Julie Field and her husband Martin are missionaries with Church Missionary Society (CMS). Together with their four children, they have been serving university students in Argentina since 2007.
May 23, 2021: Today started with a run of frantic text messages between the women of my ladies Bible study group. Johana asks us to pray for her friend Andres, who contracted coronavirus and is now struggling to breathe in a nearby casualty unit. Then Debora, a hospital administrator, chimes in with a firm reminder to stay safe and not take any risks.
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There are no hospital beds anywhere in Córdoba, an Argentinian city of 1.5 million people – Covid or otherwise. It is no time to need emergency medical care.
Covid has vastly changed our lives and our ministry. To me, it seems like a before and after scenario. Before this craziness began, we worked with students in the university city of Córdoba. That meant we filled our weeks with discipleship of student leaders and leading small group Bible studies on campus, along with hosting large training events in our home. There was always a buzz of activity as we shared our family life with students.
Over the past 13 years our four children have been raised in this beautiful sociable culture, where the signs of friendship are warm embraces and sharing ‘mate’, a herbal tea enjoyed with a communal straw.
So where does that leave us this side of the Covid drama? What impact has this virus had on life and ministry in Córdoba?
Young people were struggling with being shut in for months on end.
From one day to the next, our ministry opportunities changed dramatically. The young adults camp scheduled for the end of March, 2020, went online. Church services and Bible study groups all went online. The wedding we were officiating in March 2020 also went online. In fact, everything went online, as we entered a never-ending cycle of on-again-off-again lockdown.
We kissed goodbye to the precious face-to-face interactions with students. But this was particularly difficult to deal with, as the pastoral needs grew exponentially. Young people were struggling with being shut in for months on end. Their study routines were being affected. Their day-to-day relationships were under great strain. Many students abandoned tertiary study. Anxiety and depression knocked at the door. Economic hardship reared its head as job opportunities dried up. We have found ourselves busier than ever, though in very different ways.
It has been a difficult period of adaptation. The Córdoba universities remain closed and resemble ghost towns. Their main purpose is to house the Covid vaccination programs. So we have looked for other ways to reach young people with the hope of the gospel of Jesus. Moving everything online has not been completely negative … doors have opened to support others who live in other parts of Argentina. I have been reading the Bible weekly with friends from other provinces, whom ordinarily I would only chat with once or twice a year at the national student conferences.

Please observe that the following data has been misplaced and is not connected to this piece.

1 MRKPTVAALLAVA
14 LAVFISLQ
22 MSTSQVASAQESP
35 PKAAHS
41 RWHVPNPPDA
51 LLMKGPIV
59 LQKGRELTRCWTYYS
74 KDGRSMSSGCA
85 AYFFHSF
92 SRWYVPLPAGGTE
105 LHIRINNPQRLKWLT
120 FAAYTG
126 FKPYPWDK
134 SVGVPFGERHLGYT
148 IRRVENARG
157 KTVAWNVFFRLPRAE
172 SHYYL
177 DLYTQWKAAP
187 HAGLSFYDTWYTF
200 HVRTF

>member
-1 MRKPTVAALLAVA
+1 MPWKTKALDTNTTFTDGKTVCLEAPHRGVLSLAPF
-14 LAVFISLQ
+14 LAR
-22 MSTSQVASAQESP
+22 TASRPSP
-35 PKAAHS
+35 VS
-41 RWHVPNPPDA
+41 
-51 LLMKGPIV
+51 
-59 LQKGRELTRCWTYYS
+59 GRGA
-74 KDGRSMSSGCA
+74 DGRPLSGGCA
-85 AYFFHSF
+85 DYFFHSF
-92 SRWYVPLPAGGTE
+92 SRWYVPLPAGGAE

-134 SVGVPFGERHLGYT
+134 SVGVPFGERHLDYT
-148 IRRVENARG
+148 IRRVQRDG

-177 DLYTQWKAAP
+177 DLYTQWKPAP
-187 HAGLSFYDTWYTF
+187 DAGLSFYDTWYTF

One ministry opportunity that has grown significantly during the Covid pandemic is the teaching of MOCLAM theological courses.
MOCLAM is a Christ-centred theological program for Spanish speakers that has its foundation in the Preliminary Theological Certificate (PTC) from Moore College, Sydney. Martin and I have been teaching these ten-week courses via Zoom, and have found the online format to work very well with students from various parts of Argentina. Currently, I am teaching the book of Mark to a dozen young adults on Monday nights, and an older group, including pastors, on Fridays. The level of study is challenging and finishes with an exam, all of which is now possible online. The pandemic has pushed ministries like these to adapt to the new times we now live in.
Caring for others during the pandemic has been exhausting. Sometimes it seems like every text message or phone call just brings more bad news. I have felt overwhelmed by my inability to “just get out there and help others”. Half of my ladies’ Bible study group was sick with Covid at one time or another.
All of us grieved for those close and dear, who lost the battle with this terrible virus. My friend Johana also became very sick with Covid, and there was so little I could “do” to help her without putting our own family at risk. Buy some medication and leave it at her door. Chat to her at the local hospital from a safe five-metre distance. Check in on her regularly with text messages. I just feel so useless, and unable to give a comforting hug or share a ‘mate’ as we grieve. But the Lord has been teaching me a valuable lesson: trust it all to him. We have been reminded by the Lord to give our concerns to his care, to trust that he is in control and that he remains sovereign, even over this world pandemic.
As the Psalmist says, “My comfort in my suffering is this: Your promise preserves my life.” (Psalm 119:50)
Even though the need for comfort amidst suffering is real, I have become acutely aware that we have the promise of eternal life. Our non-believing friends and neighbours do not. Praise God that despite the hardship, we have this good news to hold out to others.
The hunger to make sense of this pandemic has certainly been drawing people to himself, as we have witnessed at our local church, and even in my ladies’ Bible study group, which has doubled in size since the pandemic began.
Lord, give us the courage to keep holding out this good news to others, that they too might live.